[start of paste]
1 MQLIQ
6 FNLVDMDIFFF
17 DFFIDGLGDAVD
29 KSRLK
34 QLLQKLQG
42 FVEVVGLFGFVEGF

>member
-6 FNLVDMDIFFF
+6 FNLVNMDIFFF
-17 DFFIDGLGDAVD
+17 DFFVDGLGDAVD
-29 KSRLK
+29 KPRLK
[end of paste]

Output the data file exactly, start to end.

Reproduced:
1 MQLIQ
6 FNLVDMDIFFF
17 DFFIDGLGDAVD
29 KSRLK
34 QLLQKLQG
42 FVEVVGLFGFVEGF

>member
-6 FNLVDMDIFFF
+6 FNLVNMDIFFF
-17 DFFIDGLGDAVD
+17 DFFVDGLGDAVD
-29 KSRLK
+29 KPRLK